3. I have attached a photo of the EZB4 and servo motor test HK15298B, it works, but "only" with the inline 5V regulator which I bought from the shop here, does that mean, each of my servos, I need to connect the 5V regulator? I found your youtube videos and is it a power distribution unit that you are using? as I cannot find this to purchase anywhere online, please let me know if I'm on the wrong path,

  4. also, I tried to power the EZB4 with a 6V battery (photo attached) but that didn't turn on the unit, after that I decided to tested with 8 (1.5v batteries) and then EZB4 turns on (in the photo), so does that mean I will need a 12V battery all the time to run EZB4?

Thank you for your assistance, you are very kind and friendly and yes this forum is great! Really appreciated!

Kind Regards, Roger

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Use a 6V 12A SLA battery... FYI that voltage regulator you are using in the picture can only output maybe 1amp... not nearly enough for even one servo...


Hi Roger,

A bus, or bus bar, is a strip of metal that allows you to connect and main power lead( larger gauge positive wire) to one end of the strip and then connect small power leads (from your servo) to the terminals on the strip. You would use one for negative too. The purpose of this is to supply maximum amount of amperage to your servo. Bus bar example

Question 1, yes, no break out boards. Just run the signal straight to the EZb.

3 and 4. I use a corded 6 volt power supply. It's possible your 6v battery has issues and that is why the EZb won't turn on. It is possible that your servo has built in voltage protection and it didn't like the 12 v you supplied to EZb. You do not need a voltage regulator for each servo. You will be doing a lot of testing of servos and such so do yourself a favour and buy a corded (one you can plug in a walll) 6 volt DC power supply . Search power supply on this forum, there are some good links. I'll look later but on the road now.

Have fun! Tony - not sure where bob came from


Hello All,

Thank you for all your kind help and links, I will test it with your advises.

Hello Tony, (sorry called you wrong name earlier on),

I done some research on your mentioning of the busbar and visited the site at

  1. Sorry but I'm a bit still confused, this bus bar provides a 12 point distribution of power, so does that mean each point on the bus-bar provides power to 1 servo motor only? so a total of 12 servo motors...., and sorry I haven't used one before,

  2. and for the grounds (negatives connections) from the main battery to the servo motors, it requires a second bus bar, is that correct? just confirming what you mentioned.

(I have attached a picture for this query)..,

  1. thanks for advising that no breakout boards is required, so does that mean you used long wires running the signals say from the hand finger servo motors straight to the EZB4?

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Thank you very much for your help and very detailed explanations,

Kind Regards,



Hi Perry S,

I went back to your threads on converting Arduino to EZB4 and I also saw the photo of your conversion, it seems like you have both systems (MRL and EZB4) running on your InMoov robot,

In your photo, you have the main nervoboard mounted on the Arduino Mega and you printed an enclosure for it and you also have wires sticking out of it and connected to the EZB4,

  1. are those wires just signal wires ? and not power..., (positives and negatives)

  2. and how did you connect the Mega to the EZB4 while having the nervoboard mounted on top? and what did you use? I read that you used jumpers but I'm not sure what it is, sorry I'm scratching my head...,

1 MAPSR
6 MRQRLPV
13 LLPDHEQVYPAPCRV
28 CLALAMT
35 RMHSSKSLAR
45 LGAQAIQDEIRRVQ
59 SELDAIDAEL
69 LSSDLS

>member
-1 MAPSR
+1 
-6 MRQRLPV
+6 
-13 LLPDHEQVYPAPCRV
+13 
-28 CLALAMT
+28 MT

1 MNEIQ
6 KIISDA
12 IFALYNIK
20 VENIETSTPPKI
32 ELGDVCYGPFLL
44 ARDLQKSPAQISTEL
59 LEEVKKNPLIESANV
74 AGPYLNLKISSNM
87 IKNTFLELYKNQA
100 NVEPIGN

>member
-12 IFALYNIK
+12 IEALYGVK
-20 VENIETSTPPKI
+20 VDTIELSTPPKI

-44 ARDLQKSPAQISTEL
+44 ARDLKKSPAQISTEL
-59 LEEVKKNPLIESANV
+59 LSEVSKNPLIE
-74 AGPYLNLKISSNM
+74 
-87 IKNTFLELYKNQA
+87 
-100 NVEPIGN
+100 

Thank you for your help!

Kind Regards, Roger


@dory, Your life will be alot easier if you get rid of the Arduino's and breakout boards. You don't need them. Connect your servo signal wires directly to the V4 and power your servos from a 6 volt bus, as described earlier in this thread. I would also replace that 5V servo with a 6V one, that will also make your power supply issues easier. It probably won't last long anyway.


Dory, I tried using the Nervo boards as long as I could because I had already sunk money into them. Bob is right. Let them go and things will be easier. That pic you are referring was something I tried and abandoned.


Thank you @bhouston and @Perry_S, now I understand more behind the picture,:)

Hi @bhouston,

Sounds good, so if I get this one: (bus bar) , will this work with my 6Volt 12Ah SLA battery? (attached earlier on.)

I tried searching on ebay as well and it gives me only the 12Volts 6ways Bus bar results.... ( )

Thank you for your help,

Kind Regards Roger


How ya holdin up Dory? Need any help? EZR is your support group


Hi @Perry_S,

Yes I need help thank you very much, I'm waiting for response on my last reply 3 days ago, and still struggling sorry,

Here is my query again,

  1. if I get this one for the bus bar to power up the servo motors: (bus bar) , will this work with my 6Volt 12Ah SLA battery? (attached earlier on.)

  2. And does that mean each point on this bus bar connects to one servo motor only?

  3. I tried searching on ebay as well and saw this one:

Will this work for the servo motors, and works same as the bus bar above, one point to power up one servo motor only ?

  1. or do you have any recommendations? I'm scratching my head around, and I'm planning to get the EzB tiny version for the head,

Thank you for your help!


@dory, Either one of those bus bars will work, get 2 of them, one for the positive leads and one for the negative leads. You can connect multiple servos to each point. I put 2 EZBv4/2's on the back of my InMoov and run everything with them.


@bhouston, thank you for your reply.

I had tested again connecting EZBV4 to my 6 volt SLA battery, it works by setting the minimum voltage, however I faced two issues,

  1. there are distorted noise/sounds coming out of the EZBV4, is there a way to resolve this noise? (when connected to my 12 Volt battery, there was no distorted noise).

  2. I can connect to the EZBV4 wifi, however, it drops off from time to time, it has an exclamation mark on it, does it mean I have to connect the EZBV4 to my home wifi for it to work properly?

Thank you for your help,